Meanwhile, inside people’s houses, families become preoccupied with cleaning the house and ancestor altars, and preparing continual offerings for the ancestors’ spirits from the last day of the year to the third day of the new year. The offerings they prepare during these times of the year are more special than the usual type of offerings people do twice a month. The offering during Tet has more flowers and fresh food every day. The women of the house are expert at preparing both these offerings and the special Tet dishes such as Bánh chưng.  Most often, the whole family also go on visits to the family members’ and ancestor’s graveyards before Tet. They go to clean the graveyard, to pour some water over it, to spread flower petals over the graveyard, or leave flowers at the feet of the tomb. And, of course they pray for them.

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Image by: Bryan MacNeill, friend of author

On the first day of the New Year itself, people gather with their family to exchange “lucky envelopes (money?)”—a Tet themed envelope with paper money in it, starting from 10,000 dong to any number you want to put.  This exchange is viewed as the most important Tet ritual because the lucky envelope represents the wish for a prosperous and lucky year ahead . A native Hanoian told me about it at length:

“That envelope represent for lucky money means you will have more money, Successful, basically it’s the same as wealth. It based on unreal story from China. Like Chinese they have a story about it, mainly to put a ring of coin to the children during new year so evil may not touch them. If you tell this original story from Chinese to any Vietnamese, they will refuse, and say that they never heard of it. And not many Vietnamese ever heard of it. [It’s] Vietnamese culture but not many people thinking as it was in Chinese in the past. We turned into our own way long time ago Vietnamese understanding. They [Vietnamese] give envelope, not because of reasons as they did in china. They [Vietnamese] give envelope to all age Not only children….”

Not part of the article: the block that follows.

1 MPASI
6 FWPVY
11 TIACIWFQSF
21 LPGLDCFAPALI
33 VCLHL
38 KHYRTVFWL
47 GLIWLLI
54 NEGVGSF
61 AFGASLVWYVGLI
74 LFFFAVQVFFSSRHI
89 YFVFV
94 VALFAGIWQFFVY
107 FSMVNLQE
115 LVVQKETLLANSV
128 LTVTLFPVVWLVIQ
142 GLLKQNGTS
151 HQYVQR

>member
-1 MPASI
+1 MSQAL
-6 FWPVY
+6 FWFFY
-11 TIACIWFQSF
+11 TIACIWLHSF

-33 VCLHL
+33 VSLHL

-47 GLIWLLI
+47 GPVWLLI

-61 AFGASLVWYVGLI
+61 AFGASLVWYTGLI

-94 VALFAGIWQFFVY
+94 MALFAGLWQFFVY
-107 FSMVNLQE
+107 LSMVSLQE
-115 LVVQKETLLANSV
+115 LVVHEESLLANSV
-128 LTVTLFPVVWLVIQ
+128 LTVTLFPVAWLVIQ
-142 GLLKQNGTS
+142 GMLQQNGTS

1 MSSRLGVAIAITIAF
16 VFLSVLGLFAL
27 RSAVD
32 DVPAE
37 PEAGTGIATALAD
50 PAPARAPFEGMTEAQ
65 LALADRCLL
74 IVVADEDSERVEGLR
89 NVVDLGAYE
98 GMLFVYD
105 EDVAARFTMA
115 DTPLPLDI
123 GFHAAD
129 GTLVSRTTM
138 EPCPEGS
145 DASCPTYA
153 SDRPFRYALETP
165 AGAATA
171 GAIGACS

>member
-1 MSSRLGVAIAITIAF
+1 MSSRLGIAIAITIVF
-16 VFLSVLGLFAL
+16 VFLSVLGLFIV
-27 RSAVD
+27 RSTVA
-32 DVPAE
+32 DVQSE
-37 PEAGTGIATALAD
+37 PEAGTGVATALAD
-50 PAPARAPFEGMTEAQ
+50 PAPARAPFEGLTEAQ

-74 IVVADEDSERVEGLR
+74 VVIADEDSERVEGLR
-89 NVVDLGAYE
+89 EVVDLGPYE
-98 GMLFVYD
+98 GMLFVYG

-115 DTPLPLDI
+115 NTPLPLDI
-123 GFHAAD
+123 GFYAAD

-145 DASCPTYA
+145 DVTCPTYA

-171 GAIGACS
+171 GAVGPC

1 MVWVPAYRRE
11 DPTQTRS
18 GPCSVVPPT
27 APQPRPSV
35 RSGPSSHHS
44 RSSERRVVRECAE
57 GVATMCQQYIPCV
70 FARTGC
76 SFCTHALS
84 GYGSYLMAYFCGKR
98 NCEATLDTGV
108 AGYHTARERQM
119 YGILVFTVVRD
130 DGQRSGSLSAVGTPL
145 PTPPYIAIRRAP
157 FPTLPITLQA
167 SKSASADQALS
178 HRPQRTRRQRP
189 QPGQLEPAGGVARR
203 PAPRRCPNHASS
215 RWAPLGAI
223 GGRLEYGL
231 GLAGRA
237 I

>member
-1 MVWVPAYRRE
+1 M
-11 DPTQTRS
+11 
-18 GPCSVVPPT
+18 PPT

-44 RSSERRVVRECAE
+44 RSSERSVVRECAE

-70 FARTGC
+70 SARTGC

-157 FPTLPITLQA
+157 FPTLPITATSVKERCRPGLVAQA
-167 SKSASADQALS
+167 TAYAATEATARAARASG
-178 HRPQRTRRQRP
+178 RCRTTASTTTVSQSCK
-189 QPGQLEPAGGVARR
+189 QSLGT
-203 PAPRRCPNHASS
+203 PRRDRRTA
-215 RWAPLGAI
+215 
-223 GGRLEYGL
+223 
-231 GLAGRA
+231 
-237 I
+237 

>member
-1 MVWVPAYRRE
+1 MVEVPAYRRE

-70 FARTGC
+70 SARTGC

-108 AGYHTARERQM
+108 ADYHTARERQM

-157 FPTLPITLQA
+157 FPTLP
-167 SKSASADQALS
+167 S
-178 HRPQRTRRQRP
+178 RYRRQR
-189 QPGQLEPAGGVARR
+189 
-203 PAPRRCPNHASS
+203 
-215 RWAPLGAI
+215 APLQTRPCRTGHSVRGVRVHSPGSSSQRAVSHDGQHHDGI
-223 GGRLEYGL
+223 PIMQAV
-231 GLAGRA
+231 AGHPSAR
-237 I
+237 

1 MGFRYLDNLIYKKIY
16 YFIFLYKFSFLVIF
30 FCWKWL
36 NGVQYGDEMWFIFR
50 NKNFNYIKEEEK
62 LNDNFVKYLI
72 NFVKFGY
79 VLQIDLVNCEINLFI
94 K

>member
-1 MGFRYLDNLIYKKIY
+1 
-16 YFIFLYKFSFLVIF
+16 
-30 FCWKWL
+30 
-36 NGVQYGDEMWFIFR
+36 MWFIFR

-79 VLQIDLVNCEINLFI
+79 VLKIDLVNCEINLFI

“…. But in the past [in Viet Nam], it supposed to be coin, not paper money like nowadays Envelope. We switched to paper money 100 years ago. may be. Since I was small we did not use coin. Until I was 13, 2003 or 2004. But, they switched back to coin again. They did 1 time, but it last 2 years, people don’t like to keep it cause it heavy and not convenient. So they switch back to paper. May be 14 years ago. They produce coins for 1000, 2000, 5000, 10000, but it lasted for 1-2 years. [because] at the same time we still had 1000, 2000 paper money. People rarely use coin. So, 2 years after, government took coins back and never used them again.   The main thing about [lucky] envelope is the way Vietnamese use it is different from Chinese one [that Vietnamese give envelope not only to children]. Even now, Chinese also give envelope to all age.”

She explained that older members of the family give lucky envelopes to younger members. For instance, “my grandpa will give lucky envelopes to my mom and me and my brother. Then my mom will also give envelopes to my grandpa.” The exchange moves downward: her mom then will give lucky envelopes to their children. Similarly, older siblings in the family often the same to their young ones. This ritual also extends toward children in their neighborhood who may visit during this period.

Another important ritual people engage in the first day of Tet is buying salt. It symbolizes a hope for prosperous year ahead. “Why salt?”, I asked a Vietnamese friend of mine.

“…You know in Viet Nam we have this saying đu năm mua mui, cui năm mua vôi meaning buy salt in the beginning of the year, buy lime at the end. Vôi is lime. Like cacao, they usually use to paint the wall..it will help to erase bad things, bad spirit they believe, that’s why usually bought at the end of the year, aiming to let go all the bad things. Buying salt at the beginning of the year will bring luck to the house and help family members to be more connected, to live in harmony. and we also use it in rituals in Pagoda, salt is something you can never live without.”

On the second and third days, people put on their new clothes and go to the Pagodas to pray for a lucky year. Another Vietnamese friend of mine says, “people start going to the Pagodas to pray on the New Year Eve, usually after watching the firework displays.”   During these days people also visit friends, usually already having met their relatives at the grandparents’ house on the first day., So if you happen to be in Viet Nam on these Tet days, you would see many people in their nice clothes on the streets,  or you would see houses widely opened, showing scenes of  families chatting and enjoying the delicious Tet delicacies.